A recent edition of PolitiFact, a nonpartisan organization designed to find the truth in politics, used PRRI data to determine whether former New Mexico Gov. Bill Richardson was correct in saying that “Almost every Hispanic in the country wants to see immigration reform.”
By refusing to hear a case on Alabama’s immigration law and letting the lower court decision stand, the Supreme Court’s decision more closely aligns with public preferences for federally-based solutions to immigration.
Figuring Faith | Will the Boston Bombing Change American Attitudes About Muslims and Immigration Reform?[04.25.2013]
In this week’s column for Figuring Faith, Dr. Robert P. Jones examines the data on Americans’ attitudes toward Muslims and immigration reform.
Americans’ perceptions of deportations influence their support for a path to citizenship for immigrants currently living in the country illegally, which make have an impact on bipartisan support for the new immigration bill.
Can evangélicos become an important force in American politics?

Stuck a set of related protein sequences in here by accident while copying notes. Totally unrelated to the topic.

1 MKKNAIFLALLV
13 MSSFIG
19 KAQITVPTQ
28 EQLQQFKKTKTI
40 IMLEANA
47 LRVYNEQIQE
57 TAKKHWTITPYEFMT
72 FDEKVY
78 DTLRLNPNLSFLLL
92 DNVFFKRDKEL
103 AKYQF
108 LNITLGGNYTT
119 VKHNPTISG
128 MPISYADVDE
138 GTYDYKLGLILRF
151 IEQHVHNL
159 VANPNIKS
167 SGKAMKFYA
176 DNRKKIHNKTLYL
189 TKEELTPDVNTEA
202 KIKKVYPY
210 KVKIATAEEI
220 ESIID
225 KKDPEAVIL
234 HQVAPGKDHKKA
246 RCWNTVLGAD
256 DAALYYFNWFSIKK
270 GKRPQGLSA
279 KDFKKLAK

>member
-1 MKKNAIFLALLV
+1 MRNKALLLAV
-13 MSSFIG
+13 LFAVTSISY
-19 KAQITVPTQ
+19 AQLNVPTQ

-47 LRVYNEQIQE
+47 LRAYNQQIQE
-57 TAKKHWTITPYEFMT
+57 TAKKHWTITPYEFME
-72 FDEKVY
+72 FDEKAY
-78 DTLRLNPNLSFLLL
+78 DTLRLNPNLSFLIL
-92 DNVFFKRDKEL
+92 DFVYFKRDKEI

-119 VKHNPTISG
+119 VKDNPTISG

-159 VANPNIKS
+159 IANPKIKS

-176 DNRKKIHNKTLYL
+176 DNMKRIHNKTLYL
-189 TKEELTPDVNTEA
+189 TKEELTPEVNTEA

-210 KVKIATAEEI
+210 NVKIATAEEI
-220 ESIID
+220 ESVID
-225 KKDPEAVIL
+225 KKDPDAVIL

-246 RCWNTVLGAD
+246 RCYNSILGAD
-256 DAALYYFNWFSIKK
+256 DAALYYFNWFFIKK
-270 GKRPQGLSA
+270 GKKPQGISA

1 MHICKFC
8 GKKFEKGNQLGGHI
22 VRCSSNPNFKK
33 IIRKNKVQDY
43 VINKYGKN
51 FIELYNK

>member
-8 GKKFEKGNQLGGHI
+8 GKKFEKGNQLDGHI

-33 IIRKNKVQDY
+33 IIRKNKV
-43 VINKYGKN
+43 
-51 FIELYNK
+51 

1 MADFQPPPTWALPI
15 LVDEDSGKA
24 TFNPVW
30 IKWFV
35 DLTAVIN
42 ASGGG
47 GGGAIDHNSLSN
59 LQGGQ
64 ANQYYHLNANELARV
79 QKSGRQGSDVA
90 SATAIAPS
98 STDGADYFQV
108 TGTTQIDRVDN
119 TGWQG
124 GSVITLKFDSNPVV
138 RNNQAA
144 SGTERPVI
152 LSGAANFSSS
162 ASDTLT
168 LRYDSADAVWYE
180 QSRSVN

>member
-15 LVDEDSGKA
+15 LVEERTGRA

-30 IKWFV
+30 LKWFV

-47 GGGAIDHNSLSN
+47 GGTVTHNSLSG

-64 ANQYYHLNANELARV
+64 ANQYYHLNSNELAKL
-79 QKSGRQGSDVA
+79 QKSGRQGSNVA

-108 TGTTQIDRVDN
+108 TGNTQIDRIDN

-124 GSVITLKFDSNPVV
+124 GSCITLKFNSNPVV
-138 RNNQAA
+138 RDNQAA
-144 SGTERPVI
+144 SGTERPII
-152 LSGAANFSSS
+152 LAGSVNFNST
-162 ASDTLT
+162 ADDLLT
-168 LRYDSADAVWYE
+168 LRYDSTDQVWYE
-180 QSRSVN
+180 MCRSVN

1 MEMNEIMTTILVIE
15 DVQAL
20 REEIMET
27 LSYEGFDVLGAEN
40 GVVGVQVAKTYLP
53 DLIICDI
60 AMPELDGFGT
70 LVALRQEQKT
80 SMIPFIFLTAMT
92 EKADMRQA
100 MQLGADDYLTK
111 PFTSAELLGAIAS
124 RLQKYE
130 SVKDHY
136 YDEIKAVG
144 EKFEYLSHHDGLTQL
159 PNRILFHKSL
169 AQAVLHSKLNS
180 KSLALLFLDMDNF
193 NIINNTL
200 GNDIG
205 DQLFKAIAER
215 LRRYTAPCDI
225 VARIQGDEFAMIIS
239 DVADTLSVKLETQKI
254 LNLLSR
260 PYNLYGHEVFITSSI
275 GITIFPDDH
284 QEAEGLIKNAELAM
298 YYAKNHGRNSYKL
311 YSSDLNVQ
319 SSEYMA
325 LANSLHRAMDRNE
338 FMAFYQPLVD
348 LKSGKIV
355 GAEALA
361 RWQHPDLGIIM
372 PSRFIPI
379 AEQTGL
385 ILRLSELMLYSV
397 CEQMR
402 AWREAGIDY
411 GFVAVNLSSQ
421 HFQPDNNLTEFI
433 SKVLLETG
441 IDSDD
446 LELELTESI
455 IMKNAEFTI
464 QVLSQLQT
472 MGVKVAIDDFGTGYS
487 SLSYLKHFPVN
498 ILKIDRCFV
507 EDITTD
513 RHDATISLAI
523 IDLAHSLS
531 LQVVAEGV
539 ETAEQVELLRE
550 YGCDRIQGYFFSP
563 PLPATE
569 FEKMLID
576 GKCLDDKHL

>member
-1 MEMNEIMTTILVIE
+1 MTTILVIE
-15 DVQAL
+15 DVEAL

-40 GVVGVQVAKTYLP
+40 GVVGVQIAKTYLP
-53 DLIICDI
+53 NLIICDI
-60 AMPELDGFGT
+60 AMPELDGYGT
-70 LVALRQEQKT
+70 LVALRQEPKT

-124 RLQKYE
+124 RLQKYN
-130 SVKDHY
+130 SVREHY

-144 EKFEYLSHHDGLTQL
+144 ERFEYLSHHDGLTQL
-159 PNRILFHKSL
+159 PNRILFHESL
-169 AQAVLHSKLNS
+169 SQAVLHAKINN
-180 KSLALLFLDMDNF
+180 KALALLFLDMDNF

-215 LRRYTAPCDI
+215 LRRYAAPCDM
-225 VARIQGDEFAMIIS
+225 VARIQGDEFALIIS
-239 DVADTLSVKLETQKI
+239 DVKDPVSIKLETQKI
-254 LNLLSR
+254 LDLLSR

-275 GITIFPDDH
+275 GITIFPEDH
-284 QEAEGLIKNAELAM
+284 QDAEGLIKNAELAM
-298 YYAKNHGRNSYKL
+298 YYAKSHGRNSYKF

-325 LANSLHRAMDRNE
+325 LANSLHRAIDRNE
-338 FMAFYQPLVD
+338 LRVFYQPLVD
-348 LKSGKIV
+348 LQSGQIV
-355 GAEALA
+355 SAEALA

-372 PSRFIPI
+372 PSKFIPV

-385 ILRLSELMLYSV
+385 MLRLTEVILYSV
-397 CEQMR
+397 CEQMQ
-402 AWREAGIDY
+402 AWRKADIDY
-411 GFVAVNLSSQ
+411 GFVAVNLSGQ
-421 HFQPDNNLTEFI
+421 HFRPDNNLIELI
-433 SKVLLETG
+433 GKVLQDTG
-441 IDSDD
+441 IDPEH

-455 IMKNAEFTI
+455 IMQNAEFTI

In an op-ed for NBC Latino, PRRI Research Associate Juhem Navarro-Rivera explores the ongoing tug-of-war within the Republican Party between Hispanic Americans and the Tea Party.
This weekend, Dr. Robert P. Jones was featured on State of Belief radio, speaking to host Welton Gaddy about findings from PRRI’s new survey on religion, values, and immigration reform.
What do evangelicals in the pews think of immigrants and immigration reform and what shapes their attitudes?
A new survey from PRRI and the Brookings Institution shows that majorities of Democrats, independents, and Republicans favor allowing illegal immigrants currently living in the U.S. to become citizens provided they meet certain requirements. But what values are inspiring this unusual political unity on a controversial issue?
This week’s graphic, using data from PRRI’s Religion, Values, and Immigration Reform Survey, illustrates the overall consensus among Americans on how the immigration system should deal with illegal immigrants, which crosses party lines.